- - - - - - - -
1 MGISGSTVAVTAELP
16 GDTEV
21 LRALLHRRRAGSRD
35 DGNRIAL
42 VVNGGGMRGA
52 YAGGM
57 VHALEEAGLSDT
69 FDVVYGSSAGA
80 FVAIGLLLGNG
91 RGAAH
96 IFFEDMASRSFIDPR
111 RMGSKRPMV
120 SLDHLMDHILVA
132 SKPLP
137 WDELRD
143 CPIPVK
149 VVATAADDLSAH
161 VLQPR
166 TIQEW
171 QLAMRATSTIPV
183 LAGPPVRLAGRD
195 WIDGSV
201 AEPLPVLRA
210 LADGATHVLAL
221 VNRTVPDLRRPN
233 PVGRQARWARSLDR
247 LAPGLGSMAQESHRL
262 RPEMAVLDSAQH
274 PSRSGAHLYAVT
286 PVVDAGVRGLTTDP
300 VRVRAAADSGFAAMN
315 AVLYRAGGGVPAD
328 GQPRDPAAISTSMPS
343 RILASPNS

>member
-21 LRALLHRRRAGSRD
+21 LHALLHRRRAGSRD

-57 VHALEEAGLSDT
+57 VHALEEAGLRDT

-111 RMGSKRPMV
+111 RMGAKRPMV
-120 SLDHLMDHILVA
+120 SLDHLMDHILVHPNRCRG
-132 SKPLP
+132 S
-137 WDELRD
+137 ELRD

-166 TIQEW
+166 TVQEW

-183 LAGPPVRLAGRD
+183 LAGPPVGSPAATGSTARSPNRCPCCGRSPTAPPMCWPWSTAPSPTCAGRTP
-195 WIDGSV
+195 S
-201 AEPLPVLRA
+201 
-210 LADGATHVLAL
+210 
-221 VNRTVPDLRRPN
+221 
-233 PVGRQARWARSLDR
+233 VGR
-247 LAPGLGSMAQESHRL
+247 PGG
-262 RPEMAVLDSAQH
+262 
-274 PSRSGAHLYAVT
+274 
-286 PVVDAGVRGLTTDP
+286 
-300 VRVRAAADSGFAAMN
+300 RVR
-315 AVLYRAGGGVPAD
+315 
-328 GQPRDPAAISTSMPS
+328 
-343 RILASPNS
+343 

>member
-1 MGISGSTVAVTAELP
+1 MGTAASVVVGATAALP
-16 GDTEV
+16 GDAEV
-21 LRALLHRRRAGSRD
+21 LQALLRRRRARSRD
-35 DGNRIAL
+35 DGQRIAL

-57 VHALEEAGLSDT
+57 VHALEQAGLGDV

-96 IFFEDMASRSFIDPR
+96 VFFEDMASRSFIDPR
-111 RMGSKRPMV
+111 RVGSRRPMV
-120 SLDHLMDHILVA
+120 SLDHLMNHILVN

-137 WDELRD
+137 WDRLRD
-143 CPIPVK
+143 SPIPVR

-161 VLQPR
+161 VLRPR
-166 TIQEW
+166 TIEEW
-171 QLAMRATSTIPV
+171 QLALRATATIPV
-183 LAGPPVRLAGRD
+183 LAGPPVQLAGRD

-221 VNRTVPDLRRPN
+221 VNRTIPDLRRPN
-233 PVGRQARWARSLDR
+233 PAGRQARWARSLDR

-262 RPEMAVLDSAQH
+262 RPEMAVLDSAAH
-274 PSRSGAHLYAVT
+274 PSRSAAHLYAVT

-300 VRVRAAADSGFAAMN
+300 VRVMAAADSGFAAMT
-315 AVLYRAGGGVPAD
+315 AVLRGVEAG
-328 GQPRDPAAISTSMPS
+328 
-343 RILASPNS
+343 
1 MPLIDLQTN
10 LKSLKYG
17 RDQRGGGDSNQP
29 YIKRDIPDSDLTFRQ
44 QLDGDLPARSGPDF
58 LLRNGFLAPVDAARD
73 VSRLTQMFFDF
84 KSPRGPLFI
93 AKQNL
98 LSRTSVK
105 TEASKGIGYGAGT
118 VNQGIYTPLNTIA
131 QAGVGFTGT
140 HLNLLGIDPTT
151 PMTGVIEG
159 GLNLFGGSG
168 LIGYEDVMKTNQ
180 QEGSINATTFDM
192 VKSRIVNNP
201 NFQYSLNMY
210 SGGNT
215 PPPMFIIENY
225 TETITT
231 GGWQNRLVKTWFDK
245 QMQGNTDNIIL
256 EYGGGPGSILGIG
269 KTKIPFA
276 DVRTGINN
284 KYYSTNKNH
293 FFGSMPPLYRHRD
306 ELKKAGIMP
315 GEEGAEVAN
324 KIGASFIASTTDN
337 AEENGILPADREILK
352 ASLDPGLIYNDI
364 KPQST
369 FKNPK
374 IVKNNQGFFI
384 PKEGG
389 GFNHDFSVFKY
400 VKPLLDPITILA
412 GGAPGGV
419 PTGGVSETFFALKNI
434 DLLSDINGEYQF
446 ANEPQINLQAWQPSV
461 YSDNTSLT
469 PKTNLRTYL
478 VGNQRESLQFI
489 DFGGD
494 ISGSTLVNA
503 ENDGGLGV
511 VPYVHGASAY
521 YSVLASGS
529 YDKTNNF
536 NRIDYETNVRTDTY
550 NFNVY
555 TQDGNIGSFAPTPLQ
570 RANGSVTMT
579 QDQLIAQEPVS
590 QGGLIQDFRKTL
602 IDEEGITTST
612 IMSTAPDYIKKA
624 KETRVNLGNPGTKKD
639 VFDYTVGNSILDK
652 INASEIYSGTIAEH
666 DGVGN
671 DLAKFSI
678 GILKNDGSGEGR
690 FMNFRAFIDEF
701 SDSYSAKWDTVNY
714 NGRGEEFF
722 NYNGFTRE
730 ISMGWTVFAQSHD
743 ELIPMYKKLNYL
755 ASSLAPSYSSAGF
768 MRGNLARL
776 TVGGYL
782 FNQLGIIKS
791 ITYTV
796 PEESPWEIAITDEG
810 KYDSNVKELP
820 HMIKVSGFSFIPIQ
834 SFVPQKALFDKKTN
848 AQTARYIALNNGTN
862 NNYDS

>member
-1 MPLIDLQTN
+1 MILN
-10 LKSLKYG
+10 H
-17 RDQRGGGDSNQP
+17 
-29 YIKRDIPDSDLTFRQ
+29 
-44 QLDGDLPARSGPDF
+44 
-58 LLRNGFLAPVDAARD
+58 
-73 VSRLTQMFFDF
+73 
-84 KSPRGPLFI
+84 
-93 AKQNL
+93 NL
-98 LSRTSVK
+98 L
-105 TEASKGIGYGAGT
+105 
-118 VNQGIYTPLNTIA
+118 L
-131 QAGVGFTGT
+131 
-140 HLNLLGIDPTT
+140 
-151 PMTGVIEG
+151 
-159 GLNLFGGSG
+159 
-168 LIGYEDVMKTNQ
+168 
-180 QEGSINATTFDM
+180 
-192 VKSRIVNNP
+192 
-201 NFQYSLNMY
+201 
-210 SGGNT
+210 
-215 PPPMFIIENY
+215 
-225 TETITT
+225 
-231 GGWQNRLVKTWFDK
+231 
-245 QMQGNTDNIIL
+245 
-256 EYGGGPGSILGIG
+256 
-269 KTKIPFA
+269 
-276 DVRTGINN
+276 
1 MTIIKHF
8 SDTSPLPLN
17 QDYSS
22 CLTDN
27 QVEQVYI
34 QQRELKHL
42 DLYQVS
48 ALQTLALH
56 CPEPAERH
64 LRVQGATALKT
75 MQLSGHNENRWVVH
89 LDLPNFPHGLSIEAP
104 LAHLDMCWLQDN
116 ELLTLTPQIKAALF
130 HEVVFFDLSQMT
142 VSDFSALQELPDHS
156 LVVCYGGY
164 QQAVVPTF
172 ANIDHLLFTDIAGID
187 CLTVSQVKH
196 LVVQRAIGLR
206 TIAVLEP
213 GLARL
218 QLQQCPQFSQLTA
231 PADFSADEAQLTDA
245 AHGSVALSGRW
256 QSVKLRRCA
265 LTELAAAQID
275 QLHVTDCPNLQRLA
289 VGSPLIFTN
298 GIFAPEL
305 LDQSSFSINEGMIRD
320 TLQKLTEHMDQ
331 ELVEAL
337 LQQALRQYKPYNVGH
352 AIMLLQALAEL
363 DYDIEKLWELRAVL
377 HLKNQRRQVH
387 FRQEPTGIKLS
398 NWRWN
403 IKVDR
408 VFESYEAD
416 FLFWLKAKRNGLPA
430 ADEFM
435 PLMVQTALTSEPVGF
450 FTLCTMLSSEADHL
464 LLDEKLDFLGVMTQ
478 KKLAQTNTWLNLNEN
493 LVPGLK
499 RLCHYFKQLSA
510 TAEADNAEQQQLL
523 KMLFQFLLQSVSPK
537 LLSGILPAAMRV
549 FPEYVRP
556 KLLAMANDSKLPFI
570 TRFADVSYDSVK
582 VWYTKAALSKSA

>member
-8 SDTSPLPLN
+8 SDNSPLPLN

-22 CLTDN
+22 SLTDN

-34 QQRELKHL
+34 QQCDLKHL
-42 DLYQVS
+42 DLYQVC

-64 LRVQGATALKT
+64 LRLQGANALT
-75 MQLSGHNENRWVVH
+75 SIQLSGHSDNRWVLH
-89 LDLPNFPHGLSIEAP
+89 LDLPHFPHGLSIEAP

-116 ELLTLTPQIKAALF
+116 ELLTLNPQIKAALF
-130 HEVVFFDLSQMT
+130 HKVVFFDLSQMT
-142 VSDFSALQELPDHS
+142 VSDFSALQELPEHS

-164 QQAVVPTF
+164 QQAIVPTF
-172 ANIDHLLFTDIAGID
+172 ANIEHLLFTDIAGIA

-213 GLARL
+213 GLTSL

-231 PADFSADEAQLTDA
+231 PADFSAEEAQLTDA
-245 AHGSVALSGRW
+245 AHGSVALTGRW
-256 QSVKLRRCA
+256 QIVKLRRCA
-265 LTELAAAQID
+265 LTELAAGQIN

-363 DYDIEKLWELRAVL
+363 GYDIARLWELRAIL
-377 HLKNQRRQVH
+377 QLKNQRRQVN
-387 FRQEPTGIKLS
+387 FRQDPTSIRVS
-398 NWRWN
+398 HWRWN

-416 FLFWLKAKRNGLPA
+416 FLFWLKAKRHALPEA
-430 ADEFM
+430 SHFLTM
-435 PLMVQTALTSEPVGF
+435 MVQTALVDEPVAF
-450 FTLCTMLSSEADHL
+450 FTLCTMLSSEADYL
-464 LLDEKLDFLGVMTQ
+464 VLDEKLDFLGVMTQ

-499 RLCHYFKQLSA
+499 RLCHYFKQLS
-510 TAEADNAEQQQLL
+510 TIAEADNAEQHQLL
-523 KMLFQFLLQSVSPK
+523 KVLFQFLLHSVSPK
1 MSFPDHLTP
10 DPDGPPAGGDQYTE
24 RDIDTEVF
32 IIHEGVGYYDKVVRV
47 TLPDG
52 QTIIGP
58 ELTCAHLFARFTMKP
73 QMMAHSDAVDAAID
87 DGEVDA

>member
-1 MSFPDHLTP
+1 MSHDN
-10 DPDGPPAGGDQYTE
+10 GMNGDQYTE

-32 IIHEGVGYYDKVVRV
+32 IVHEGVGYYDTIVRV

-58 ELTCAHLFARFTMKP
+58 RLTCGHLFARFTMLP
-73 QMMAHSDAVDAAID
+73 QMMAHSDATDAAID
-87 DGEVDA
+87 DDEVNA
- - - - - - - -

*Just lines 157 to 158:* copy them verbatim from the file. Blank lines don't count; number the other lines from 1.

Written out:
352 ASLDPGLIYNDI
364 KPQST